Agreeing to exclusivity in franchise agreement is very important!

A common part of a franchise agreement is the purchase obligation, in which the franchisee is obliged to purchase, for example, 90% of the products to be sold from the franchisor. But does this purchase obligation also apply if the franchisee conducts activities connected to the franchise under another name? What exactly is covered by the franchise agreement? Dutch contract and franchise lawyer Hidde Reitsma explains.


Franchise agreement for hairstyling products

A franchisor developed a formula for the wholesale trade in hairstyling products under the name Medusa. A franchise agreement is concluded with a franchisee in which the franchisee gains the right to operate a Medusa wholesale trade and, among others, the franchisee is obliged to purchase at least 90% of his hairstyling products from the franchisor.

Franchisee has another business

At a certain point in time it becomes clear that the franchisee is also active in the hairstyling business outside of Medusa and sells products on the internet, under the name “Het Kapperswinkeltje”, which he has not purchased from the franchisor. The issue is whether these other (internet) activities of the franchisee are covered by the franchise agreement. As it is, based on this agreement virtually all products have to be purchased from Medusa.

Interpretation of the agreement pursuant to Haviltex standard

In answering this question, the Court of Appeal assumes the interpretation that both parties gave to the agreement, in which the expectations that they could reasonably have according to each other’s conduct and notices is important. The Court of Appeal finds that the franchise agreement does not cover all activities of the franchisee in the hairstyling products business. The parties could have included such an exclusivity clause in the agreement, but failed to do so.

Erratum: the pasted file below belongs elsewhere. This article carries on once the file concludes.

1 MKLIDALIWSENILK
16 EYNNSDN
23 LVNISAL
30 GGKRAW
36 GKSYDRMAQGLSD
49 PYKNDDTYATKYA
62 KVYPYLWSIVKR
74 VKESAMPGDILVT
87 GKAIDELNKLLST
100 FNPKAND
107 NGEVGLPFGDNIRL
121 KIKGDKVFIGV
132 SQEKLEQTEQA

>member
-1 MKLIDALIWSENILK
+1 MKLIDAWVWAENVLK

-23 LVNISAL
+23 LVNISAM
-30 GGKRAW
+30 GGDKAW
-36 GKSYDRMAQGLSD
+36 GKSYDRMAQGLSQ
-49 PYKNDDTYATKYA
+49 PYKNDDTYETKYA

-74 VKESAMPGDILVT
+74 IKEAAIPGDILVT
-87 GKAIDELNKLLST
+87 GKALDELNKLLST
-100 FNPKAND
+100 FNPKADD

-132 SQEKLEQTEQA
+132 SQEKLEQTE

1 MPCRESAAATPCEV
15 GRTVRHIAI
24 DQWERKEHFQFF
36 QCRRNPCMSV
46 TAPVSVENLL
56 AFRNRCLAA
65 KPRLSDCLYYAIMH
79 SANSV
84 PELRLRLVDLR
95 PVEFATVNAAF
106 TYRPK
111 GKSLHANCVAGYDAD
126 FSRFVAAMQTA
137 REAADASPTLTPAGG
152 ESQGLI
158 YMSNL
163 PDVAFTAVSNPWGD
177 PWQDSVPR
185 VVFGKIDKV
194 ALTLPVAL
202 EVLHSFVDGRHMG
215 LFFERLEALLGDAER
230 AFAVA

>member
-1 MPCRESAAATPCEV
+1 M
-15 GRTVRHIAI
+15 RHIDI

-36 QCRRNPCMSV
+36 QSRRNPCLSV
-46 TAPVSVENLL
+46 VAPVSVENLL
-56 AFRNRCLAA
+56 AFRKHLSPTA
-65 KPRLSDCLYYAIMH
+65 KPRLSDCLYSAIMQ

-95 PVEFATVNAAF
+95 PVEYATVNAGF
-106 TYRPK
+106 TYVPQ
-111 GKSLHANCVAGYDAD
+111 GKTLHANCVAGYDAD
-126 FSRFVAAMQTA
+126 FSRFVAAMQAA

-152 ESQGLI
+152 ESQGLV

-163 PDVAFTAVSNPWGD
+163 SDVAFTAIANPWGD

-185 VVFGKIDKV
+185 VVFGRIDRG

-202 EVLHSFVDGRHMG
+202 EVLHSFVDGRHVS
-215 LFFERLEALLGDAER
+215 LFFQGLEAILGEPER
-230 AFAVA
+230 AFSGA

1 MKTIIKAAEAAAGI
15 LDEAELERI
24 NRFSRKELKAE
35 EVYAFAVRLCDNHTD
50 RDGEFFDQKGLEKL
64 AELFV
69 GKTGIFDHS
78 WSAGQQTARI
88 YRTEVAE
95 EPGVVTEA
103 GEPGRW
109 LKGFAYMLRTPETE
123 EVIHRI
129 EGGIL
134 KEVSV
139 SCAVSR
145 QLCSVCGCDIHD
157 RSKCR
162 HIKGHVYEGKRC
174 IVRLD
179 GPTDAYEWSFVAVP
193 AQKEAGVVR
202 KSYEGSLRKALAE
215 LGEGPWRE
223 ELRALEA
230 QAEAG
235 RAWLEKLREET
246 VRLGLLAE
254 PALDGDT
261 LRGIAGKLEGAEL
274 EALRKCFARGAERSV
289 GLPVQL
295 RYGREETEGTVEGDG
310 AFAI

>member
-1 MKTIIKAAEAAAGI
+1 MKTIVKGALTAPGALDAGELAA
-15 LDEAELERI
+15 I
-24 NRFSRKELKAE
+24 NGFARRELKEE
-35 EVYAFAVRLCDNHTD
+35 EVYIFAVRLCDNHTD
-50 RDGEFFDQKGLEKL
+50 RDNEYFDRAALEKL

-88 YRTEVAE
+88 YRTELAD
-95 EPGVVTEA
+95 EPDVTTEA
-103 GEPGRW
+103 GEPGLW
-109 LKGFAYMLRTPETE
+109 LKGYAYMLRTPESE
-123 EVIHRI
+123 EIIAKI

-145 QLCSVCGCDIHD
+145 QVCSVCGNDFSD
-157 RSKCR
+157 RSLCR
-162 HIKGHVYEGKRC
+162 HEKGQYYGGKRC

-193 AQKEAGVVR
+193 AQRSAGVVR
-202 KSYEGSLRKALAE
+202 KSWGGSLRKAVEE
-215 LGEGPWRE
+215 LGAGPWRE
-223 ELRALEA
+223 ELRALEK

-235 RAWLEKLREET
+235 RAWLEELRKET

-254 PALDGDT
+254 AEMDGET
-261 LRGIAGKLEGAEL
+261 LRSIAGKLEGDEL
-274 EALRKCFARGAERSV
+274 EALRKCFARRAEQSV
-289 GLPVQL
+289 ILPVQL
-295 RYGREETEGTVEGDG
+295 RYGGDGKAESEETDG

Court of Appeal: no exclusivity clause in contract

Medusa could not assume that by entering into the franchise agreement, all activities of the franchisee, apart from his activities for Medusa, would be covered by the agreement. Concerning “Het Kapperswinkeltje” (and other non-Medusa activities) the franchisee is therefore free to purchase products from whatever source.

Dutch lawyer when drawing up a franchise agreement

A purchase obligation for products to be sold is an important part of a franchise agreement. But please do not forget to include an arrangement about exclusivity or a noncompetition clause. A franchisor prefers that a franchisee does not compete with the own franchise. In this case such a clause had not been concluded in the agreement and the franchisee was therefore free to start another business in hairstyling products under another name. This was an unexpected blow for the franchisor. Therefore always have a franchise agreement drawn up by an experienced lawyer. AMS Lawyers specializes in franchise cases.